Task force creates community garden for city

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    University students, staff members and Fort Worth residents are participating in the creation of a community garden in the Fairmount Historic District as part of the Fort Worth Sustainability Task Force, a group created in January to investigate ways to ensure that the city infrastructure and resources can keep up with city growth.

    The first community garden, located at Fifth Avenue and West Maddox Avenue, is less than three miles from campus.

    According to the City of Fort Worth’s Web site, the community garden is a small part of phase one of the task force. Phase one focuses on sustainable development and addresses action the community can take to make new and renovated construction more sustainable. The Web site lists other initiatives of phase one including environmental education, recycling promotional campaigns and partnership with public transportation systems.

    Susan Harper, a Fairmount resident and the community garden manager, said community gardens can improve the lives of residents by promoting healthy diets and fostering a sense of community. Volunteers are on track to complete the garden by Thursday and hope to have a grand opening around April 23.

    Community members can lease plots in the garden for $35 annually. Plot owners are free to grow any organic produce for their own consumption or to donate to the community, she said.

    Phase two and three of the task force focus on improving practices at city facilities and businesses and educating residents on how to make changes at home to help achieve the goal of a sustainable city.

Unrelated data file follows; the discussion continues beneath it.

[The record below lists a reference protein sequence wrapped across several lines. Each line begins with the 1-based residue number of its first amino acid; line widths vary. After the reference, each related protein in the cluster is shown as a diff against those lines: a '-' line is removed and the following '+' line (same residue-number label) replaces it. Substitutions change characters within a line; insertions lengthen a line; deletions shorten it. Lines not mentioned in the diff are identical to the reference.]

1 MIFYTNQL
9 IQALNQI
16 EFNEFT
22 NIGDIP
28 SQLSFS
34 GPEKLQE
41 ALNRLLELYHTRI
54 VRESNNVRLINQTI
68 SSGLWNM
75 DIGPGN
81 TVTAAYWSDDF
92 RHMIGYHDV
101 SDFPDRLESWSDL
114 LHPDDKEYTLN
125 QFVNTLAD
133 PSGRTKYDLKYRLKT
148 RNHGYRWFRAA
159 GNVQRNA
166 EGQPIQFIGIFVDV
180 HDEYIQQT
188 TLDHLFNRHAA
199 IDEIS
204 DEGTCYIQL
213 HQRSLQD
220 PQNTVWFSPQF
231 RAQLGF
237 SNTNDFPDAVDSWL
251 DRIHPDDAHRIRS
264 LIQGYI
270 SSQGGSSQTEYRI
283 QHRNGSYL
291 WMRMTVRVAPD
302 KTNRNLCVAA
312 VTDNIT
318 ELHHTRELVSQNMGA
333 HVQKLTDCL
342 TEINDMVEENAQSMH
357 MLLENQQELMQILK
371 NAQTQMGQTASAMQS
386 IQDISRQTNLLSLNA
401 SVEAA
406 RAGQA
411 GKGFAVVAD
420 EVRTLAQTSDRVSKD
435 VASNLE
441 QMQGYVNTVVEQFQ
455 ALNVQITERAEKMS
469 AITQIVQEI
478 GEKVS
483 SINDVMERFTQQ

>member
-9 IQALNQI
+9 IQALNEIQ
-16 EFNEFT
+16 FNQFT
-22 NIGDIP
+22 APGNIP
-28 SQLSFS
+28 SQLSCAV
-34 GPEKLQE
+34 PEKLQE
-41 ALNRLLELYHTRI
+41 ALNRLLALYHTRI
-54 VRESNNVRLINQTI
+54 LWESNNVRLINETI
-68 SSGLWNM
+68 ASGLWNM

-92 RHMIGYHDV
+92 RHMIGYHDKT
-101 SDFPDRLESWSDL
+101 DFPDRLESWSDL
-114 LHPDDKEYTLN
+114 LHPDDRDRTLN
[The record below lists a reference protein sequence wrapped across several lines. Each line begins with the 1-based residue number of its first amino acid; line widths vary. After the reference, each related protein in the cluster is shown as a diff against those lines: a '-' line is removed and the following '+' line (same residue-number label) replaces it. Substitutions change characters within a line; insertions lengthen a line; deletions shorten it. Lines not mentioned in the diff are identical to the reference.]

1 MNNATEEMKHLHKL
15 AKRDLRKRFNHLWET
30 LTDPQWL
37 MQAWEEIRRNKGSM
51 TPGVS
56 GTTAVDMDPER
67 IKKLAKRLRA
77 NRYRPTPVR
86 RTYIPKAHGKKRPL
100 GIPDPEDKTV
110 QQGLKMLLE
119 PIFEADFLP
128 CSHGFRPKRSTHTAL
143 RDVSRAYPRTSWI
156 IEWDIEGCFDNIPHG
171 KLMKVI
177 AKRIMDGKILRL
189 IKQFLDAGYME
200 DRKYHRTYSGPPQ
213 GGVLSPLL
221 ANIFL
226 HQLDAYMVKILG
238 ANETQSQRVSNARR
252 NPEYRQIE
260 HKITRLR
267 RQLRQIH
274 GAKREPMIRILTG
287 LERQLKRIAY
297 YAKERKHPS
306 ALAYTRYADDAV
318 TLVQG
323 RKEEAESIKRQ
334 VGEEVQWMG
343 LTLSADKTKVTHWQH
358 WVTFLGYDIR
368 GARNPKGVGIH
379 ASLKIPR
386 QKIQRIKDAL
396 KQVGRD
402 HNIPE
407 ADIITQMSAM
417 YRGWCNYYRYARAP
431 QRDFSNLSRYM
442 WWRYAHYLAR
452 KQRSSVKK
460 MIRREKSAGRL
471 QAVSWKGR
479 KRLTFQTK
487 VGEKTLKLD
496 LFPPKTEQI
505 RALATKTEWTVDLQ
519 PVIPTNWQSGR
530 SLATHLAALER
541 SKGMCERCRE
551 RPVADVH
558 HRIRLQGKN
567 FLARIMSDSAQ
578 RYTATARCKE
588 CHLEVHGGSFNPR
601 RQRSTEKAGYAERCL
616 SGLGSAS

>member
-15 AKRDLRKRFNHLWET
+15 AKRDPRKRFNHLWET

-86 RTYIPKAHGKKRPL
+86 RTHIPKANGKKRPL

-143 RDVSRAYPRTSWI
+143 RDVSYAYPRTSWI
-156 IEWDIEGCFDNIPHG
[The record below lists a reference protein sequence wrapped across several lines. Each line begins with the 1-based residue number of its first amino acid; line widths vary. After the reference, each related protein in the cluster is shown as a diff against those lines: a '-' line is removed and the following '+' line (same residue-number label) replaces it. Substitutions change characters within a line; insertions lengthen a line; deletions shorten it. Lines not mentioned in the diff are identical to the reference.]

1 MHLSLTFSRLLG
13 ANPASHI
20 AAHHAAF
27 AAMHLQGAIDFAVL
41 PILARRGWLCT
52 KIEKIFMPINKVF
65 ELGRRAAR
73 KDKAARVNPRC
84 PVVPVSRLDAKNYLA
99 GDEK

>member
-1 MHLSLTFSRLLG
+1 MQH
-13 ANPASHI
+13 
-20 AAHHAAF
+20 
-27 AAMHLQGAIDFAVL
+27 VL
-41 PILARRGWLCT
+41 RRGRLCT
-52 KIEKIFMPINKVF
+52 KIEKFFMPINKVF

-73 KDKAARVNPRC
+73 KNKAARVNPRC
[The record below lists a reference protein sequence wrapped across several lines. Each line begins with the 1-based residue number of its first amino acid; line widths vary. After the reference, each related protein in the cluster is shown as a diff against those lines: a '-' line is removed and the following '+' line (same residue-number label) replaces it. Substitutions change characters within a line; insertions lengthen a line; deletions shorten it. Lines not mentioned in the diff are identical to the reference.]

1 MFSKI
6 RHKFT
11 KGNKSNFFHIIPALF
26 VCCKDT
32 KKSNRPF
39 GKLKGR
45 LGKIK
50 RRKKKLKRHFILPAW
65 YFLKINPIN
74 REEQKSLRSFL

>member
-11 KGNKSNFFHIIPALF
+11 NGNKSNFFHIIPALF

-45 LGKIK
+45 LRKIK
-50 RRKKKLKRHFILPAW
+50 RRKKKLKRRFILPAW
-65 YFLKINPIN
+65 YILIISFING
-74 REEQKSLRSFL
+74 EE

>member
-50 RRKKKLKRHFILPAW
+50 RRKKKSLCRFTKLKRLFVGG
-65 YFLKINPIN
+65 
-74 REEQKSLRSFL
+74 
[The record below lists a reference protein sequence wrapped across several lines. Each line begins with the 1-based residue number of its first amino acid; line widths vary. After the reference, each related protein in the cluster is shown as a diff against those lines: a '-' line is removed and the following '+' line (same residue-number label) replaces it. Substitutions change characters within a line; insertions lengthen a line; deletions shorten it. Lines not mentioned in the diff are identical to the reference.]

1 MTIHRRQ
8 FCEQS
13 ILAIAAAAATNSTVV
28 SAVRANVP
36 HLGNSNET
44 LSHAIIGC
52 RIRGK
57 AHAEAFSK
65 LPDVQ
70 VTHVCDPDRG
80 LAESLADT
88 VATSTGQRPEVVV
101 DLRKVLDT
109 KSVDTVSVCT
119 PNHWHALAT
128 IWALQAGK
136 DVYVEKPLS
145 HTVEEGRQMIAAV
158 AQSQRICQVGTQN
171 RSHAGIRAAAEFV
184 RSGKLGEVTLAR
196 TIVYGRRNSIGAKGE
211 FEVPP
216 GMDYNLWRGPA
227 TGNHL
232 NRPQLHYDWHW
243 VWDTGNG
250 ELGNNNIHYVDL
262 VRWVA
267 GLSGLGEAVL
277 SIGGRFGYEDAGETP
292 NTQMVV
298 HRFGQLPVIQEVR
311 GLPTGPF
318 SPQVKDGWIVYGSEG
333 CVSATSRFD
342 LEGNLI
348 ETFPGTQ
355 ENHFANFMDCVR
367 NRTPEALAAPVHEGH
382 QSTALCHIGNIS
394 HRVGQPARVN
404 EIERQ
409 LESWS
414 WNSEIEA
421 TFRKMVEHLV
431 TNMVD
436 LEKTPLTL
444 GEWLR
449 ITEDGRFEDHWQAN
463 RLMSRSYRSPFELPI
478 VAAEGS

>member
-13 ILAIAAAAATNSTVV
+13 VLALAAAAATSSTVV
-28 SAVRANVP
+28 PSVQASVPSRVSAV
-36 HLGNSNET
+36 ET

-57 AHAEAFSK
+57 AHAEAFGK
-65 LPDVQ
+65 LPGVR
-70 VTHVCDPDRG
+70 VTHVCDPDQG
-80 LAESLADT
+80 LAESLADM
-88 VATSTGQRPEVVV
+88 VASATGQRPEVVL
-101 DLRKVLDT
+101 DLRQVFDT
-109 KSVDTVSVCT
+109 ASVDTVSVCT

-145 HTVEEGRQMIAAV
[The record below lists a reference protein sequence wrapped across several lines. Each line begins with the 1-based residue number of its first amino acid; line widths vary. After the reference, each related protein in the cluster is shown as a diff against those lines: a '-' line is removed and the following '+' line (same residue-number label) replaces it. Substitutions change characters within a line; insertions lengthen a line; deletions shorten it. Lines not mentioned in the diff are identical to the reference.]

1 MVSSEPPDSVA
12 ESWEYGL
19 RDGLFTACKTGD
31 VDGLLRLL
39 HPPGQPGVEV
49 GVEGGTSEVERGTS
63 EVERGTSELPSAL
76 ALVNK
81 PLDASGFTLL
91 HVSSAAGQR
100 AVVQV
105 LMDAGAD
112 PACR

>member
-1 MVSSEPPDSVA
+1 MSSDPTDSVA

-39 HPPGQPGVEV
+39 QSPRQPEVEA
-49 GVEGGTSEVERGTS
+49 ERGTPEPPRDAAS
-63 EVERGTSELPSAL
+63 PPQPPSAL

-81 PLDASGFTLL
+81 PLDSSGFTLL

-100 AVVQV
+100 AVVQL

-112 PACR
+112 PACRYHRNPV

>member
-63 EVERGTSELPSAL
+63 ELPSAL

Will Stallworth, associate vice chancellor for facilities, is a member of the Sustainability Task Force as the TCU representative. He said the task force is structured to develop suggested goals and objectives for the entire community.

    He said it is important for TCU to be represented in the task force because the university is part of the greater community.

    Tom Calvert-Rosenberger, a sophomore environmental science major and co-president of the TCU Environmental Club, said he thinks a community garden would work well on the campus.

    “(The garden) could be a wonderful teaching tool and a productive way for students with green thumbs to spend free time,” Calvert-Rosenberger said.

    The university is always looking to advertise the number of organizations on campus that students can get involved in, Calvert-Rosenberger said, and a community garden would be a popular and useful student organization.

    Harper said other groups in Fort Worth have expressed interest in creating a community garden, including the Tarrant Area Food Bank. The food bank would use a community garden to grow fresh produce for donation and to educate volunteers and residents on how to properly grow and prepare fresh food.

    TCU student volunteers at the Fairmount community garden include senior business majors Kathryn Bentley, Justin Carter and Phillip Johns, who are working with the community garden as their legacy project for the BNSF Next Generation Leadership program in the Neeley School of Business.

    According to the Neeley School Web site, one of goals for students in the BNSF Next Generation Leadership program is that they be community partners by volunteering with a nonprofit organization to develop a comprehensive action plan that will enhance that organization’s outreach efforts.

    Johns said he thinks the community gardens will build pride in the Fairmount community.

    “Communities who have already implemented community gardens have reported lower crime in the vicinity of the garden and an increase in communication between individuals in the community,” Johns said.

    Harper said it is important for the university and Fort Worth to work together on sustainable programs.

    “The potential for creating programs that speak to sustainability is a rich source of education to TCU students,” Harper said.

    Calvert-Rosenberger agreed, adding that the university had made great strides toward sustainability, but that continued improvement on campus and in Fort Worth would be more effective with increased student participation and enthusiasm.

    “One of the best things that TCU could do to promote sustainable practices is just to be more transparent to the general student body about plans in the near future,” Calvert-Rosenberger said. “I know that TCU is doing wonderful work, especially in regards to construction and renovation, and it’s something that we should all be proud of. The problem is that most students aren’t aware.”







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